A material like the AquaStop ExTremeBloc™ crawl space insulation is ideal if you live in a colder climate. Unlike other materials, it doesn’t lose its efficiency and it’s extremely easy to clean. Due to its firmness, it blocks pests, so not only will you save on your energy bills when insulating, you’ll also be paying less annually for pest control.
If you struggle with inconsistent price spikes on your monthly energy bill, you might be wondering if it’s related to the insulation in your home. Even if your energy bill isn’t consistently high, that doesn’t mean your home is well insulated. There are many reasons as to why your energy bill is rising and falling every month. Once you’ve done all the basics in terms of disconnecting appliances in your home, changing light bulbs, and lowering the light usage, you need to check the following:
- Fluctuating Temperatures
When the climate isn’t stable, a poorly insulated house will have trouble keeping the indoor temperature consistent. In the Midwest, the temperature is inconsistent pretty much year-round, but the most extreme weather changes occur between December and April.
If you don’t have an insulated crawl space, the best thing you can do to guard against fluctuating climates is to try to keep the temperature as stable as possible. Instead of turning on the AC or HVAC, change the clothing you wear around the house and try different things to control your body temperature.
- Long Periods of Rain
July comes with long periods of rain in Indiana. This means that the humidity levels in your area are through the roof. Humid air is less dense than dry air, so along with the summer heat, this is the kind of air that’s moving through your home.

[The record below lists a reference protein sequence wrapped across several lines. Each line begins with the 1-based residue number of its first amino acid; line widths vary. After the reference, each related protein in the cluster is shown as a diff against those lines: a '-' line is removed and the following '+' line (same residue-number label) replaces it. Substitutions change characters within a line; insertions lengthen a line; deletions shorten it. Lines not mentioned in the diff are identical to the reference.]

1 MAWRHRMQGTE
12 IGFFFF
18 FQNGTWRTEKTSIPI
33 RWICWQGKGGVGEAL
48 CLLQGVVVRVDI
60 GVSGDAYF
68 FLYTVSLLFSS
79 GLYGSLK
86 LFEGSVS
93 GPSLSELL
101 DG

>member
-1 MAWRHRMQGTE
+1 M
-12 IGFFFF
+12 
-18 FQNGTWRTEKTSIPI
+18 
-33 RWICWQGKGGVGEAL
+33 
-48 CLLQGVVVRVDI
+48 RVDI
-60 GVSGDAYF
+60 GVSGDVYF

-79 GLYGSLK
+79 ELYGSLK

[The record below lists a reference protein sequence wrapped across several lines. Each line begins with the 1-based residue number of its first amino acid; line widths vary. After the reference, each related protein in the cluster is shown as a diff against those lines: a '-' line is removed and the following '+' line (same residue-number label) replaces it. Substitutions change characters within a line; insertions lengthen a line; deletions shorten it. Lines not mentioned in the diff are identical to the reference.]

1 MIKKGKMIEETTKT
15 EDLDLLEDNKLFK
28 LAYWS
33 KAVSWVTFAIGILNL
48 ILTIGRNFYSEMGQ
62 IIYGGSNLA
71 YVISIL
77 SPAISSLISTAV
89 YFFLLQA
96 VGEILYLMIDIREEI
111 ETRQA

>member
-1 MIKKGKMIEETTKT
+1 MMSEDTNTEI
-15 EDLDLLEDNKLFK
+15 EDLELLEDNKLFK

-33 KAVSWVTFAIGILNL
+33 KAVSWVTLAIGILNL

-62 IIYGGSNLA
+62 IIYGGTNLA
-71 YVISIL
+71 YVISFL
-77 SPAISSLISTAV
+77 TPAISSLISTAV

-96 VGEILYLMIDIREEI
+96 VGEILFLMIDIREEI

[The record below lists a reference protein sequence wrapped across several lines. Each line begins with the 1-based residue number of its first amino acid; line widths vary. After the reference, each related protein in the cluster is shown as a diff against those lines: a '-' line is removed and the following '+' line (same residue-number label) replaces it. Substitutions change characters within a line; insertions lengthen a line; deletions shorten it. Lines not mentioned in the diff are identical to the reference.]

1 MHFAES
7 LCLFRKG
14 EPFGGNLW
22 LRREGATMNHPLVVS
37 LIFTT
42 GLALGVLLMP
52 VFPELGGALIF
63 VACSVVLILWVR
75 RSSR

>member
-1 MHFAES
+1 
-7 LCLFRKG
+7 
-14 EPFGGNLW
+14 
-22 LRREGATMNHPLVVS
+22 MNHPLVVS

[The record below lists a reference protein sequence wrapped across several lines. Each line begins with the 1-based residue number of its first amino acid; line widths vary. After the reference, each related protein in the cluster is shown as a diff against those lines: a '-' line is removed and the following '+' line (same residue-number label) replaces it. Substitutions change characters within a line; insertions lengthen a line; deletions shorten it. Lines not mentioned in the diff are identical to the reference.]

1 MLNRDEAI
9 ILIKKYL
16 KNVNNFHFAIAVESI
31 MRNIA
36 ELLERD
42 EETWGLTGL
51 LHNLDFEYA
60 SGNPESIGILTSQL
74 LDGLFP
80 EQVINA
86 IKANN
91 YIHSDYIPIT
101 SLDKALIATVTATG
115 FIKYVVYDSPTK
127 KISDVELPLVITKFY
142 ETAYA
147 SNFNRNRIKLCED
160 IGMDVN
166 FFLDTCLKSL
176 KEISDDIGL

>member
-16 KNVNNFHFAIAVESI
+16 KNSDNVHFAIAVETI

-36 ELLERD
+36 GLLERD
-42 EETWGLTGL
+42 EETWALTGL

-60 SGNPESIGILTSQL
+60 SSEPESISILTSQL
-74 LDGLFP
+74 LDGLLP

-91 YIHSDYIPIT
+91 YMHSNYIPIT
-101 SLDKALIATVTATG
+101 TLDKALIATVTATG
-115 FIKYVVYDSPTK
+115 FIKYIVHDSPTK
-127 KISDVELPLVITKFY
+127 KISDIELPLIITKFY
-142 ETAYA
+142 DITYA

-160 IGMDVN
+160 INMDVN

The rain typically encourages people to stay indoors a lot more, so this could also affect how long your appliances stay on each month. And, of course, just as quickly as the rains come, the rains also go. The change in humidity in the air affects the air flow around your home, which in turn, affects your energy consumption.
Call Indiana Foundation Service for Crawl Space Services
Understanding how your home works not only helps you prevent problems, it also helps you save money. The fact of the matter is, your un-insulated crawl space is the cause of your high energy bills, so you’ll want to get that straightened out as soon as possible.
At Indiana Foundation Service, we’ve been repairing and modifying crawl spaces since 1993. With our superior products and world-class expertise, your insulation problems will be a thing of the past. Our patented insulation panel, AquaStop ExTremeBloc™, has an R-value of 11 and is the best kind of insulation you can get for your crawl space. We are proud to serve Indianapolis, IN, so don’t hesitate to contact us if you’re a homeowner in our service area. Call us or use our online contact form on our website to set up a free inspection. Our field expert will give you a run-down of options and costs the very same day. We can’t wait to hear from you!